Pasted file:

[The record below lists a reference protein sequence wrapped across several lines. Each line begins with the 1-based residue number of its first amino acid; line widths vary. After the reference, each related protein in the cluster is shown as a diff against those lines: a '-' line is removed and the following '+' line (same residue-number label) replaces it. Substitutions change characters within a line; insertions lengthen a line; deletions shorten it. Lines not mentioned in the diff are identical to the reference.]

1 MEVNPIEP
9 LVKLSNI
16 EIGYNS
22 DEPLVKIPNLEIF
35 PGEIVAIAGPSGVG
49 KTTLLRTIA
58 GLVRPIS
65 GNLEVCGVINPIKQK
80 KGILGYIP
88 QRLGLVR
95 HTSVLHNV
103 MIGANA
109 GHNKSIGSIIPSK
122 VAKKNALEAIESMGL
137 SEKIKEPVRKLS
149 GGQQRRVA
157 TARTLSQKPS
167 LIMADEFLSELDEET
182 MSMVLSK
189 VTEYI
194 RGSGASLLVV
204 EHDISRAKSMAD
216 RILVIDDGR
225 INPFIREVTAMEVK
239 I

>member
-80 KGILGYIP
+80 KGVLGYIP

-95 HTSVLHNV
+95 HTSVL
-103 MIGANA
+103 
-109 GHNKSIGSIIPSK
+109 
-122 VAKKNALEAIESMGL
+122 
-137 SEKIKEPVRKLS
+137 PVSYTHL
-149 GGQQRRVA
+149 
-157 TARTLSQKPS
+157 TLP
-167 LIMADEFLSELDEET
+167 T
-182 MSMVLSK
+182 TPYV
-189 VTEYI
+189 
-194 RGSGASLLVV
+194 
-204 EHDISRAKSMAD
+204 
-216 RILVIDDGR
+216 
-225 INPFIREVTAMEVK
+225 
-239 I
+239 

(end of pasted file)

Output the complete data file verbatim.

[The record below lists a reference protein sequence wrapped across several lines. Each line begins with the 1-based residue number of its first amino acid; line widths vary. After the reference, each related protein in the cluster is shown as a diff against those lines: a '-' line is removed and the following '+' line (same residue-number label) replaces it. Substitutions change characters within a line; insertions lengthen a line; deletions shorten it. Lines not mentioned in the diff are identical to the reference.]

1 MEVNPIEP
9 LVKLSNI
16 EIGYNS
22 DEPLVKIPNLEIF
35 PGEIVAIAGPSGVG
49 KTTLLRTIA
58 GLVRPIS
65 GNLEVCGVINPIKQK
80 KGILGYIP
88 QRLGLVR
95 HTSVLHNV
103 MIGANA
109 GHNKSIGSIIPSK
122 VAKKNALEAIESMGL
137 SEKIKEPVRKLS
149 GGQQRRVA
157 TARTLSQKPS
167 LIMADEFLSELDEET
182 MSMVLSK
189 VTEYI
194 RGSGASLLVV
204 EHDISRAKSMAD
216 RILVIDDGR
225 INPFIREVTAMEVK
239 I

>member
-80 KGILGYIP
+80 KGVLGYIP

-95 HTSVLHNV
+95 HTSVL
-103 MIGANA
+103 
-109 GHNKSIGSIIPSK
+109 
-122 VAKKNALEAIESMGL
+122 
-137 SEKIKEPVRKLS
+137 PVSYTHL
-149 GGQQRRVA
+149 
-157 TARTLSQKPS
+157 TLP
-167 LIMADEFLSELDEET
+167 T
-182 MSMVLSK
+182 TPYV
-189 VTEYI
+189 
-194 RGSGASLLVV
+194 
-204 EHDISRAKSMAD
+204 
-216 RILVIDDGR
+216 
-225 INPFIREVTAMEVK
+225 
-239 I
+239 